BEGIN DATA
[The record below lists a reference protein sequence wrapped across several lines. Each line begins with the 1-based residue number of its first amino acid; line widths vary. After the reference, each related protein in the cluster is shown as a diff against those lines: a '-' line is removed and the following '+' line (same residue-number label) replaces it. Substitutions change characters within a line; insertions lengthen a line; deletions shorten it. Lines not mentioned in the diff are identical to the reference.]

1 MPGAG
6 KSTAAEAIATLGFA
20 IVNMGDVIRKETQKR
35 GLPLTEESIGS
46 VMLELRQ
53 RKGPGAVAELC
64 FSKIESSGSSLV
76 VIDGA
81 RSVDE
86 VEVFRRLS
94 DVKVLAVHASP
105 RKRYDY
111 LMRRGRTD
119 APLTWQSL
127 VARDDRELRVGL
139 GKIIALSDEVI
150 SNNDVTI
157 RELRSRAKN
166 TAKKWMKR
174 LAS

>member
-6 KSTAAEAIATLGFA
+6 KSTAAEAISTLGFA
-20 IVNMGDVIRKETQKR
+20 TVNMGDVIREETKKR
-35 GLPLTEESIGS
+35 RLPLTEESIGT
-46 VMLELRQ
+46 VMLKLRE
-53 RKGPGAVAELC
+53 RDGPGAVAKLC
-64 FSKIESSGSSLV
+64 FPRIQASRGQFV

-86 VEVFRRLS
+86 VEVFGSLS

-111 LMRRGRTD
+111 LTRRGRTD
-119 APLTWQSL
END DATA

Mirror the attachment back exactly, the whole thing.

[The record below lists a reference protein sequence wrapped across several lines. Each line begins with the 1-based residue number of its first amino acid; line widths vary. After the reference, each related protein in the cluster is shown as a diff against those lines: a '-' line is removed and the following '+' line (same residue-number label) replaces it. Substitutions change characters within a line; insertions lengthen a line; deletions shorten it. Lines not mentioned in the diff are identical to the reference.]

1 MPGAG
6 KSTAAEAIATLGFA
20 IVNMGDVIRKETQKR
35 GLPLTEESIGS
46 VMLELRQ
53 RKGPGAVAELC
64 FSKIESSGSSLV
76 VIDGA
81 RSVDE
86 VEVFRRLS
94 DVKVLAVHASP
105 RKRYDY
111 LMRRGRTD
119 APLTWQSL
127 VARDDRELRVGL
139 GKIIALSDEVI
150 SNNDVTI
157 RELRSRAKN
166 TAKKWMKR
174 LAS

>member
-6 KSTAAEAIATLGFA
+6 KSTAAEAISTLGFA
-20 IVNMGDVIRKETQKR
+20 TVNMGDVIREETKKR
-35 GLPLTEESIGS
+35 RLPLTEESIGT
-46 VMLELRQ
+46 VMLKLRE
-53 RKGPGAVAELC
+53 RDGPGAVAKLC
-64 FSKIESSGSSLV
+64 FPRIQASRGQFV

-86 VEVFRRLS
+86 VEVFGSLS

-111 LMRRGRTD
+111 LTRRGRTD
-119 APLTWQSL